Ontario’s Quinton Byfield makes history by becoming highest-drafted Black player in NHL Draft

He has the respect of coaches, his town’s mayor, and a former NHL tough guy.

Now, 18-year-old Quinton Byfield has something else: the distinction of becoming the highest-drafted Black player in the NHL Entry Draft. He was picked number two overall by the Los Angeles Kings on Tuesday.

“He’s a generational talent, a skilled player, just a great young man surrounded by a great family,” said Dave Haggith, president of York Simcoe Express, the minor hockey association in the region.

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“He’s a player who turned a lot of heads over the years.”

The six-foot-four, 214-pound centre was drafted first overall in 2018 by the Sudbury Wolves of the Ontario Hockey League. In his first season, Byfield scored 29 goals and 61 points in 64 games. He was the league’s rookie of the year.

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His high NHL draft pick didn’t come as a surprise to anyone who has watched Byfield play.

“To see Quinton drafted number two has sent a ripple of excitement through the whole town,” said Newmarket Mayor John Taylor.

“Doing what he’s done against the odds, and I guarantee it’s against the odds in a sport that’s dominated by white players. I think it shows his grit.”

Another Black NHL player, Evander Kane of the San Jose Sharks, offered Byfield congratulations on his Twitter account. Kane was selected fourth overall in the 2009 NHL entry draft.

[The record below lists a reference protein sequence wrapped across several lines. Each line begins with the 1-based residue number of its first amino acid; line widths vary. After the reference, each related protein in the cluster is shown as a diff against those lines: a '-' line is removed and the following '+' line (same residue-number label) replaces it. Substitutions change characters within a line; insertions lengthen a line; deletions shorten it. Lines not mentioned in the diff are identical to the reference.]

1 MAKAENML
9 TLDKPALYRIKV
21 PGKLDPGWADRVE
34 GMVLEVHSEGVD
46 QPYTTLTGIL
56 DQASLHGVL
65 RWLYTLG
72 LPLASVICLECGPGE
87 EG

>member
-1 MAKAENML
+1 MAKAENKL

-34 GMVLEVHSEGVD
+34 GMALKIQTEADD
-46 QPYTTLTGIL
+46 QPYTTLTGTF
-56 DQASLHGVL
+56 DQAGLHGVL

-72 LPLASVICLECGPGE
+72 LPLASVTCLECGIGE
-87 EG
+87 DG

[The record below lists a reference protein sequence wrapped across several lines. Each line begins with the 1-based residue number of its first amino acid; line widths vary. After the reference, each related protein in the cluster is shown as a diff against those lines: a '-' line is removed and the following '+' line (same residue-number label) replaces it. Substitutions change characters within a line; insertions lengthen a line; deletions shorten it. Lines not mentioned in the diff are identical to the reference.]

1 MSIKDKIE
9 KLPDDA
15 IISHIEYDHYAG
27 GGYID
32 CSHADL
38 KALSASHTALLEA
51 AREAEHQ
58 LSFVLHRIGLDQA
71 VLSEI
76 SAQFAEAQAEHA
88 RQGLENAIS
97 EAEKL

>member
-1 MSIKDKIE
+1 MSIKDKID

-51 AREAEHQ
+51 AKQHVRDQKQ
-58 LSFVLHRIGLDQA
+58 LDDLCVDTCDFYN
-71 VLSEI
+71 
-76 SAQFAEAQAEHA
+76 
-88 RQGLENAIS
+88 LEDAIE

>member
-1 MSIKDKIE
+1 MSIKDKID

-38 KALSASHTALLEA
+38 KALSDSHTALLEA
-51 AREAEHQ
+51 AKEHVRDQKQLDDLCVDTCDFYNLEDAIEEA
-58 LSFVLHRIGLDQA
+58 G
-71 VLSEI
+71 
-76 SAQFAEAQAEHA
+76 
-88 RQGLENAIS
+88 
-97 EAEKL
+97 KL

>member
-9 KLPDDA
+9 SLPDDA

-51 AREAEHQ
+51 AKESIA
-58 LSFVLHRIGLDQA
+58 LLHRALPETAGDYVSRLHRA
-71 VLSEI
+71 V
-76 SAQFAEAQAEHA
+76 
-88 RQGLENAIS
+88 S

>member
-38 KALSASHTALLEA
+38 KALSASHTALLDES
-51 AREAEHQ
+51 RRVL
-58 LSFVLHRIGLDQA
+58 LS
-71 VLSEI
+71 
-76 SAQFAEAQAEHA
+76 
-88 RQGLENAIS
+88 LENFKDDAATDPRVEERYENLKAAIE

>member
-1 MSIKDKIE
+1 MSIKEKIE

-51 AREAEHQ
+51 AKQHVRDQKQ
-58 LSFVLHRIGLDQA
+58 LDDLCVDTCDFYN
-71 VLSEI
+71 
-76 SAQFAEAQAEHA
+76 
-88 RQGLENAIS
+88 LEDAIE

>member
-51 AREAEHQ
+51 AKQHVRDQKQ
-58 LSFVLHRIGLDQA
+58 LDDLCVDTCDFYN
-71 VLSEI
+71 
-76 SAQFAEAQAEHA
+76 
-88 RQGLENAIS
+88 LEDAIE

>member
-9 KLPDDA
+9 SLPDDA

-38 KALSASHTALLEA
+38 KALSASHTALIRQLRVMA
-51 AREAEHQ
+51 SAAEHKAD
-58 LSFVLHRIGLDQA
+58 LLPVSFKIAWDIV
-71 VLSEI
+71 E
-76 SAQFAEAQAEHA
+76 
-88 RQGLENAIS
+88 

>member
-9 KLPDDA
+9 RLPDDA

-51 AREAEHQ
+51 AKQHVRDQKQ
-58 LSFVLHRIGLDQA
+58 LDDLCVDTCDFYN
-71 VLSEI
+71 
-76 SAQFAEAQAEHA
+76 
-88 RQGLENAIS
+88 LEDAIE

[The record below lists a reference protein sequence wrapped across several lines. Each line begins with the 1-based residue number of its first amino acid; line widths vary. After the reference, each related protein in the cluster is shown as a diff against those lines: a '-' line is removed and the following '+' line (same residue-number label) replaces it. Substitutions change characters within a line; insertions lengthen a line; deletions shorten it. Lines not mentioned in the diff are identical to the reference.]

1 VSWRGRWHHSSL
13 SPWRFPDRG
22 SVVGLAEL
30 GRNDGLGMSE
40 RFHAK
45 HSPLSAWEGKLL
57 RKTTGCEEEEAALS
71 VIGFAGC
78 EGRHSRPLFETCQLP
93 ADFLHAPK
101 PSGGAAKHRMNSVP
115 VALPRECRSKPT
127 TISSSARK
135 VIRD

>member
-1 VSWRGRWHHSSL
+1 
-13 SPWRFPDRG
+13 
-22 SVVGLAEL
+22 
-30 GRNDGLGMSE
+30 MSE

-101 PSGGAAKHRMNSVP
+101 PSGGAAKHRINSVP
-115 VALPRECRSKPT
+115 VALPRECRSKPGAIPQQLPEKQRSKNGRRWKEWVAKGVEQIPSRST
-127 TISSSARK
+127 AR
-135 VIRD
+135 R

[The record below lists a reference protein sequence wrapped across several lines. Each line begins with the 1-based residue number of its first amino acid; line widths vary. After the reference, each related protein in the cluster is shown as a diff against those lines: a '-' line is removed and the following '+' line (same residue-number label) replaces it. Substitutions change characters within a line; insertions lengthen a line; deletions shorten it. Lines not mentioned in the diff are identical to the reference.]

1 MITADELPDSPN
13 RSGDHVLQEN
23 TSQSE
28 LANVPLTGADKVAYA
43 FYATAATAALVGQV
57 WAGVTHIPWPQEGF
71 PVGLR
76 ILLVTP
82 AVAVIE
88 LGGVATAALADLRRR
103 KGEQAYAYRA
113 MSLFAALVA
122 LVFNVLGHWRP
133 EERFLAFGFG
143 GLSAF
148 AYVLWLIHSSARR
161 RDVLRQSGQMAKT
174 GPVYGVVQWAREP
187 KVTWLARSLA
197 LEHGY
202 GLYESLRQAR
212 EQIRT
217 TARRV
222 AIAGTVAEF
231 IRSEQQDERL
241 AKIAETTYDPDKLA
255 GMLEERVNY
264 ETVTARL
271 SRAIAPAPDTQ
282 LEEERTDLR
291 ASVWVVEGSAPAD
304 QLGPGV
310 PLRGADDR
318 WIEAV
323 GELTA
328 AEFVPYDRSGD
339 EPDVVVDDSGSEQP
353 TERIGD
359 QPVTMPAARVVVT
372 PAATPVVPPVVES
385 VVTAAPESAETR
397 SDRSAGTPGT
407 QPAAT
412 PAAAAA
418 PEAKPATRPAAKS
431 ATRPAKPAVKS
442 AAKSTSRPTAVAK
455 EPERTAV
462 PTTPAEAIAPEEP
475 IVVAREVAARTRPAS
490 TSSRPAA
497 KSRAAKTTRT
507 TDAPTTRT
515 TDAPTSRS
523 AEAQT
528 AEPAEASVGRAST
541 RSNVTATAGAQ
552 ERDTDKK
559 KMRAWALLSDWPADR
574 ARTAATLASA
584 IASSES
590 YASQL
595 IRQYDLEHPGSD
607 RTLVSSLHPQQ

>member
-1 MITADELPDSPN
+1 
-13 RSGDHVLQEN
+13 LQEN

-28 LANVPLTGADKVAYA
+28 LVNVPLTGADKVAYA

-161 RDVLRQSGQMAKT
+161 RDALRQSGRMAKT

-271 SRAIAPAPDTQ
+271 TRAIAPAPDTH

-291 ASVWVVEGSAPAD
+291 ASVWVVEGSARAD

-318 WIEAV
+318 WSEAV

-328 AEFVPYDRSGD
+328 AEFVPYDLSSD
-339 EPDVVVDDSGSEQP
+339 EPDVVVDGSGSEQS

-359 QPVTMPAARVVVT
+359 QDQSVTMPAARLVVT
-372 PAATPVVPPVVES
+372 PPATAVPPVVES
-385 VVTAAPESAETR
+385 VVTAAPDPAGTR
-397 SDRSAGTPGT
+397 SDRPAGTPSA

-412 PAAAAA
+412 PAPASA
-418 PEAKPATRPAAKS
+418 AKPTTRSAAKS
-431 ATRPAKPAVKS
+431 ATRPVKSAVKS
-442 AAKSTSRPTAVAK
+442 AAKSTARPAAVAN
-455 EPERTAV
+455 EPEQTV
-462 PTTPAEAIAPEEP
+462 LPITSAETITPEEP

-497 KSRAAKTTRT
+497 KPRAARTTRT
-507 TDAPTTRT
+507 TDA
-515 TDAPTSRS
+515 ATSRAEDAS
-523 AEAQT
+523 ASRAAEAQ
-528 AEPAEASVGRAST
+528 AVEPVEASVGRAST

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Georges Laraque, who is also Black and was drafted 31st overall by the Edmonton Oilers, was delighted to hear about Byfield’s success.

“This is awesome. He’s a role model for many, someone they’re going to look up to,” Laraque told Global News in an interview.

“The NHL is working hard to get minorities interested in playing in the NHL and Byfield is going to help.”

Scouting reports describe Byfield as a “powerful skater with breakaway speed”. Many who’ve watched him play said he has the potential to be among the top players in the league.

After his draft selection, Byfield appeared to embrace another responsibility.

“The league is doing a really good job with all the inclusivity … I think it would be really nice if I got involved with that and spread the positivity and just be a positive role model,” Byfield said.

Rob Papineau, general manager and vice president of the Sudbury Wolves, said Byfield will make a great NHL player.

“He is mature beyond his years. The Los Angeles Kings are getting an unbelievable player and an unbelievable person,” he said.


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